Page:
Thirteen-year-old son: Mom, can I watch “The Sarah Connor Chronicles”?
son: Why not? There’s nothing bad about it.
me: I disagree.
son: Well, I disagree with you.
me: That’s okay.
son: (sighs, rolls eyes) What’s so bad about it?
me: (describes gratuitous violence as seen in the trailers, without mentioning my past acquaintance with all things AH-nold)
son: What, you think watching that will make me want to go kill somebody?
me: No. I’m not worried about the immediate effect. I’m worried about how watching that kind of show might affect you in subtle ways over a period of time.
son: I think I can handle it, Mom. I’m thirteen.
me: And I’m thirty-seven.
son: So what?
me: So I’ve been around a lot longer than you have, and I understand some things you don’t understand yet.
son: I think I understand just fine.
me: Yes. And that’s exactly why you need parents.
If you haven’t figured it out yet, this is a post about Prop 8. Specifically, it’s about the inner tension experienced by people who want to preserve their spiritual integrity on two levels–being true to their personal beliefs/perspective as well as their church leaders’ beliefs/perspectives–and find these two in conflict regarding Prop. 8.
Like many other LDS, I have mixed feelings about the proposition, and I’ve been uncomfortable with the offical mandate to fight it. This is the first time I’ve found myself at such odds. My integrity has taken the form of a hydra with two heads, and I don’t want to chop off either one.
But recently, while reading Nate Oman’s article “A Defense of the Authority of Church Doctrine” (Dialogue 40:4) I came across this provocative idea:
To the extent that Church doctrine simply tracks my substantive beliefs there is a sense in which it is not really all that practically important to me. Furthermore, if I am willing to grant legitimacy to the claims of Church doctrine only in those cases where I already substantively agree with it, there is a sense in which it lacks any power to teach or change me. It is precisely those instances where I find myself in disagreement with the substantive content of Church doctrine that it has the real possibility of altering or changing my beliefs and behaviors.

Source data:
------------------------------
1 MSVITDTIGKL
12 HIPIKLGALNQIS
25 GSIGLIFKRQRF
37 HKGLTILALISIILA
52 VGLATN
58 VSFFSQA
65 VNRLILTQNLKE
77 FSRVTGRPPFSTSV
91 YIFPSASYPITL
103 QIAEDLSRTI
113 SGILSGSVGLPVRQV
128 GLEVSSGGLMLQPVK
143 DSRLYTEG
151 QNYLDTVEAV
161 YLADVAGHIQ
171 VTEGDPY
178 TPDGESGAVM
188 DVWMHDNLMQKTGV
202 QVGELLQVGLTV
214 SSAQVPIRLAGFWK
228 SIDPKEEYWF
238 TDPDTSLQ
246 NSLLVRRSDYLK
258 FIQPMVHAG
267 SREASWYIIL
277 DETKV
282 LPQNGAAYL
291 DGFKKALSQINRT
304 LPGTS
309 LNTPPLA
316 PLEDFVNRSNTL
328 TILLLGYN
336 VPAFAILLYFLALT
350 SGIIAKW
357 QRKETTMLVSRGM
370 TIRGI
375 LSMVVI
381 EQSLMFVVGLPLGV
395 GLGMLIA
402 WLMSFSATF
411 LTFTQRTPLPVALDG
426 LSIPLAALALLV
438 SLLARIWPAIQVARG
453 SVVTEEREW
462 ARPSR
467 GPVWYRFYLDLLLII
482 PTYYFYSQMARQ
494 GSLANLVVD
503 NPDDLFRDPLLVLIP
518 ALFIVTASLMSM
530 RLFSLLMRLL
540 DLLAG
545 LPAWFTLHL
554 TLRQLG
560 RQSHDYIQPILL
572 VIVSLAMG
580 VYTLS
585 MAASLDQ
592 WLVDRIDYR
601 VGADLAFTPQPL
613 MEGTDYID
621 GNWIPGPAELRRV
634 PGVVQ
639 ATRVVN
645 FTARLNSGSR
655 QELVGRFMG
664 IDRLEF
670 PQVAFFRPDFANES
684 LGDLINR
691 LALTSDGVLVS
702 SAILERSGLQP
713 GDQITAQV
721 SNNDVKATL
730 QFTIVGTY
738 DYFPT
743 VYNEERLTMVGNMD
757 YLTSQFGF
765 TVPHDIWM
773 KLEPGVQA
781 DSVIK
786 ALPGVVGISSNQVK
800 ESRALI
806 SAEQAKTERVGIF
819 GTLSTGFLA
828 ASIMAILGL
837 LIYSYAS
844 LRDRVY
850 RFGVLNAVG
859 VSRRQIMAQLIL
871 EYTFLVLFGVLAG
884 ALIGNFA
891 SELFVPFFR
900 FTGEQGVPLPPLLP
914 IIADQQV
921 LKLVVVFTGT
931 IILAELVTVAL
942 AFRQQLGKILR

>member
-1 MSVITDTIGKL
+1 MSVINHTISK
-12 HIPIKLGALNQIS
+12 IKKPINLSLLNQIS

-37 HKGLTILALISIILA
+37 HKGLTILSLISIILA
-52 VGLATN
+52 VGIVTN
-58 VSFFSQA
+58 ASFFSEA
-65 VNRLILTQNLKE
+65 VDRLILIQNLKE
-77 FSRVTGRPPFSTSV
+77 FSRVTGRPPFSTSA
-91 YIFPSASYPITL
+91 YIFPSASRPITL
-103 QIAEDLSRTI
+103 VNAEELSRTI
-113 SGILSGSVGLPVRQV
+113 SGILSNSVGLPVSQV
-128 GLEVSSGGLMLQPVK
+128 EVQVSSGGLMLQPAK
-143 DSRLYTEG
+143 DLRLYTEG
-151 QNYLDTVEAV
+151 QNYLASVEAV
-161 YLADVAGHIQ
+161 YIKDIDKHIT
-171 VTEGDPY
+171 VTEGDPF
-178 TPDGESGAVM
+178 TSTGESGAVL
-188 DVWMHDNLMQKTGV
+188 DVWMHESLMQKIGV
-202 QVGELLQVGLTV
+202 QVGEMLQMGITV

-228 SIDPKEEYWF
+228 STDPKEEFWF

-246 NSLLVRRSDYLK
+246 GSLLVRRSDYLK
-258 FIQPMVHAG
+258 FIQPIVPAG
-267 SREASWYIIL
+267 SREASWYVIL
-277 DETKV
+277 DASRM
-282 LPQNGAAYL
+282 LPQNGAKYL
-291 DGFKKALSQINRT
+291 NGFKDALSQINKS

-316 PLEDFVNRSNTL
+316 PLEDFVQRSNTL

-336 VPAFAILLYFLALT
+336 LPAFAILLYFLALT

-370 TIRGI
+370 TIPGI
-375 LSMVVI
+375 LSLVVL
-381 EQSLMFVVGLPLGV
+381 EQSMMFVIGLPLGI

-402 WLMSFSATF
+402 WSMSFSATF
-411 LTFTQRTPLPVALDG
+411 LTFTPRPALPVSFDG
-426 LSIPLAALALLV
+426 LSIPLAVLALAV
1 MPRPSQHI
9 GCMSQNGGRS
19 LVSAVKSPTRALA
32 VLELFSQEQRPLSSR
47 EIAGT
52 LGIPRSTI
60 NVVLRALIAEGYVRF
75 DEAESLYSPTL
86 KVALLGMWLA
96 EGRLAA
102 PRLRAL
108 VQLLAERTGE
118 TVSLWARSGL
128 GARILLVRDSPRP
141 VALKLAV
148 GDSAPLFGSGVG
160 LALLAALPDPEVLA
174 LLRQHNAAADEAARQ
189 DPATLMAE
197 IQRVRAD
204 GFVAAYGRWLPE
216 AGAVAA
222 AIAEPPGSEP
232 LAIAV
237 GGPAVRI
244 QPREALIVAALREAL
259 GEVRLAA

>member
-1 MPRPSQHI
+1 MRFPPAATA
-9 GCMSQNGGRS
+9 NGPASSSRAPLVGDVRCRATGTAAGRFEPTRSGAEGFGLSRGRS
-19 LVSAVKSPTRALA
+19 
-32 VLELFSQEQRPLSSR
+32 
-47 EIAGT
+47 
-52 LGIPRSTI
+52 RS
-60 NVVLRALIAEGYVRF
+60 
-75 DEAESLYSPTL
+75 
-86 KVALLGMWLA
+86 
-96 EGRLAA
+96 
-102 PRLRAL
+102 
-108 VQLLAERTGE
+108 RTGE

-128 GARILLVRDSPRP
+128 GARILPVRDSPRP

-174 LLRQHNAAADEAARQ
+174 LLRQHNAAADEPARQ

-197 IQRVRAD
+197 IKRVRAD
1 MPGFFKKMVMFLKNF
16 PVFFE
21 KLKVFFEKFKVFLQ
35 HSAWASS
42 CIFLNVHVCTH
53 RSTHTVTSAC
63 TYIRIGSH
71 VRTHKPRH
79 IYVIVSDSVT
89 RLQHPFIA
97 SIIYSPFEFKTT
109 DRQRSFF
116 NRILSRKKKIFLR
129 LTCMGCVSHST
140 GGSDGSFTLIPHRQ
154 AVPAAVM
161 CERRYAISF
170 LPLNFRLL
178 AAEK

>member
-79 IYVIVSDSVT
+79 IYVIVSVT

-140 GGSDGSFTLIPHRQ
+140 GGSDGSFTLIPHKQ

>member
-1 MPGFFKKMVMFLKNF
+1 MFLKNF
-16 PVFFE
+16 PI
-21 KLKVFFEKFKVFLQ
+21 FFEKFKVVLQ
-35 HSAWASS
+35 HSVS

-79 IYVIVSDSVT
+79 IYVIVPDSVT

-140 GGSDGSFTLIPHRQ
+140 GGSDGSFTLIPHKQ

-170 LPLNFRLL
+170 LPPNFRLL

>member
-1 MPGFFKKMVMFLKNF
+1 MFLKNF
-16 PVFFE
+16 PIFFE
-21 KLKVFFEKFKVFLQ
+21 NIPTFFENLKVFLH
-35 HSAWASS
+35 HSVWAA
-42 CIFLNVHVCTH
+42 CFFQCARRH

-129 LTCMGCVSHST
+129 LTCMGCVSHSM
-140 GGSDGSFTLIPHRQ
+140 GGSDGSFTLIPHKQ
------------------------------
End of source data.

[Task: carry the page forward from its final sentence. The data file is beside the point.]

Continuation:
As my mind automatically substituted “counsel” for “doctrine,” I had one of those big bright lightbulb-above-the-head moments. Up until that point, I’d been asking myself this thorny question: “Should I be more true to my leaders than to myself?” Nate’s point prompted me to reframe that question: “Should I trust my self-counsel when it directly conflicts with specific counsel from church leaders?”
An equally thorny question, to be sure. Self-doubt can be dangerous. Yet the more I think about it, the more I’m convinced that it’s a necessary element of spiritual progression. I don’t need to chop off the Kathy-head of the hydra–but sometimes I need to let the other head take the lead. It has much better eyesight.
I’m not here to dictate the role self-doubt should play for others as they mull over Prop. 8. Each of us must answer our own thorny questions. But as for myself, I’ve realized I’m being the spiritual equivalent of a thirteen-year-old if I don’t consider the probability that church leaders understand some things I don’t understand yet–and that that’s exactly why I need prophets.
How about you?
(Note: I’m not interested in hashing over the legal and political aspects of Prop 8. I’ll nix comments leading in that direction, as well as those I deem disrespectful in any regard. Why? Because I said so.)